Kurt Schmoke, the departing senior fellow of the Yale Corporation, sent a letter this summer to all eligible alumni asking for proposals to reform the process by which alumni seek election to Yale’s governing board. Since the selection process for Yale’s trustees has such weighty ramifications, a broad discussion among the Yale community is both welcome and necessary. I am disappointed that the trustees just started discussion over the summer and are now rushing to close the debate. We need to discuss this on campus while classes are in session.
Although Schmoke did not ask my opinion — I am not yet an “eligible” alumna with full access to participation in Yale affairs because I have to wait five years after graduation before I can vote in Corporation elections — I have come across some Yale history that compels me to make some recommendations. I propose that the ballots for alumni fellow of the Yale Corporation should be required to disclose:
1. Any funding from interest groups;
2. Any business relationships between the candidate and Yale University; and
3. Any business relationships between the candidate and other trustees on the Yale Corporation
One might say these requirements are unnecessary because the existing process for information disclosure is sufficient. In examining last spring’s Corporation race, we recall that the ballot prepared by University Secretary Linda Lorimer did disclose the fact that the Rev. W. David Lee DIV ’93 received contributions from Yale’s unions. The current process allows the university secretary to exercise full discretion regarding whether to make any of the above disclosures. In Lee’s case, she chose to make the pertinent disclosure.
But in at least one other instance, she did not.
In 2000, Josh Bekenstein ’80 was nominated to run for a seat on the Yale Corporation. He ran against John Kane ’73 and Janet Yellen ’71, who won. Each ballot statement listed their extensive service to the University and other experience. Bekenstein’s statement, however, did not disclose that his company did business directly with Yale. Nor did it disclose that he had a long-standing business relationship with another of Yale’s trustees.
Bekenstein is the managing director and a founding partner of Bain Capital, one of the country’s leading private investment firms. Bekenstein’s ballot does not mention that Yale is one of Bain Capital’s key clients. According to the Directory of Alternative Investment Programs, Yale currently invests in at least two of Bain Capital’s funds, the $300 million Bain Capital Fund IV and the $500 million Bain Capital Fund V (the exact amount of Yale’s investment is confidential). The Yale Endowment Update for fiscal year 2000-01 cites Bain Capital as one of the investment firms with which Yale does business.
In 1986, Bekenstein arranged that his company invest in a corporate day-care provider, Bright Horizons Family Solutions. This day-care provider was co-founded by Linda Mason SOM ’80, who currently sits on the Corporation. After helping Mason with this financing, Bekenstein began his 16-year tenure on the Bright Horizons Board of Directors, a board that Mason currently heads.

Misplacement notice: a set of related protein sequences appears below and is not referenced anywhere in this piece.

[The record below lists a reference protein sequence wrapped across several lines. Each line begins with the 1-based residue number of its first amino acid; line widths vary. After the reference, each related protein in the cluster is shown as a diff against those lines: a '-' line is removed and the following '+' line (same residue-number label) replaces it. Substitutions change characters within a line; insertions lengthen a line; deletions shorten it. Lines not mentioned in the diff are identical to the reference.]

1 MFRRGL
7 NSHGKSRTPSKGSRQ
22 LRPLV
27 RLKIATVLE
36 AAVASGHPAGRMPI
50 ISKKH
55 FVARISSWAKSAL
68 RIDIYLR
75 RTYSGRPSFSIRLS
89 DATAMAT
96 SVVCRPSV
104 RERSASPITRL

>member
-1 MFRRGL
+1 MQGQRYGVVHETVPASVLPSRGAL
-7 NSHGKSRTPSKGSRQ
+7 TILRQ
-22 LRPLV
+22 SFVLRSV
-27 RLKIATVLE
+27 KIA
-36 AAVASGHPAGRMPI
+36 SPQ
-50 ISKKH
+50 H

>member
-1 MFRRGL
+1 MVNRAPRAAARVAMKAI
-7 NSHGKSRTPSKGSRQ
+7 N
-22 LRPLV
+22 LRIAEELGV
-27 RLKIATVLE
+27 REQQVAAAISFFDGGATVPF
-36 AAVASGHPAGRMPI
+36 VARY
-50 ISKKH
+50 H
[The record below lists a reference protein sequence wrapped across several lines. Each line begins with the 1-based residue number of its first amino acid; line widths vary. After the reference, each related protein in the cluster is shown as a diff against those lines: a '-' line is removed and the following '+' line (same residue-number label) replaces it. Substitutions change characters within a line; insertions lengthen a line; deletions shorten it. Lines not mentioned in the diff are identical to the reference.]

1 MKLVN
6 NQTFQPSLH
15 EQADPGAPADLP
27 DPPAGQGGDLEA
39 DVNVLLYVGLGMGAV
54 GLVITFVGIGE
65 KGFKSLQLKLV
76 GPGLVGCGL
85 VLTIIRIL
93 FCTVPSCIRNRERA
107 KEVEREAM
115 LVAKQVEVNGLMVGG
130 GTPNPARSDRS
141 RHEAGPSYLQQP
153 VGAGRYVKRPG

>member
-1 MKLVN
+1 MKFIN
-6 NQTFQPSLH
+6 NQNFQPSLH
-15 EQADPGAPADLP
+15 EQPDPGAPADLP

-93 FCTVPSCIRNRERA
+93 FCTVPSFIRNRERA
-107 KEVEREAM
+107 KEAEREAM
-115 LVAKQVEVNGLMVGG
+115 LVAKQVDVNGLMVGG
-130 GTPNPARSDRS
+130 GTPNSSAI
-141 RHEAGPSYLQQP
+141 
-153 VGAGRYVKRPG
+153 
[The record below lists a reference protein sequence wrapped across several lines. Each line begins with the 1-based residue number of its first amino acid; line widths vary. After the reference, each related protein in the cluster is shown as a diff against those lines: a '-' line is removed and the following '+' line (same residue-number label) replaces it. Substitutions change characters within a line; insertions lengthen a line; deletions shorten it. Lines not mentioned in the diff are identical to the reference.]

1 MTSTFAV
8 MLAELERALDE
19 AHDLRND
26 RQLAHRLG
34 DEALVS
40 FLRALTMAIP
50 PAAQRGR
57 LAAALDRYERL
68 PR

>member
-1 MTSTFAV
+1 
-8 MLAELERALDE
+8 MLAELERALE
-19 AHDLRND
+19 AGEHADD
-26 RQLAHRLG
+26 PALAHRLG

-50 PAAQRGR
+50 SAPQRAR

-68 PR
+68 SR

Bekenstein’s trustee ballot did not disclose his business relationship with Mason any more than it disclosed his business relationship with the University. It mentioned neither his seat on Bright Horizons’ board of directors, nor his 16-year history of working closely with Mason. The ballot mentioned that Bekenstein was active with the Horizons Initiative — a charitable organization co-founded by Mason — but it did not draw the connection with Mason.
The same year that Bekenstein ran unsuccessfully for a seat on the Corporation, he was appointed to the Yale Corporation Investments Committee, the group that manages Yale’s endowment. He still sits on this committee today.
Do any of Bekenstein’s undisclosed business relationships, either with Yale University or with one of Yale’s trustees, disqualify him from consideration as an alumni fellow of the Yale Corporation? Certainly not. But, alumni should be allowed to consider these business relationships when they vote. This information should be disclosed in the ballot. And the disclosure of this information should not be left to the discretion of the university secretary. It should be mandated, along with the other standard required information listed in the Yale Corporation Miscellaneous Regulations.
I agree with professor Gaddis Smith’s contention that the petition process should remain available as a way for all interested alumni to make a bid for a seat on the Corporation. I also agree with Schmoke that candidates’ interests should be divulged to voters.
Full disclosure of candidates’ funding from interest groups, financial ties to Yale, and business relationships with University trustees will safeguard the University’s reputation, protect the election process from abuse, and help alumni select a trustworthy and well-rounded governing body. I hope these comments further the ongoing debate, sparked by last year’s election, concerning Yale’s highest governing body.
Abigail Levine graduated from Yale College in 2002.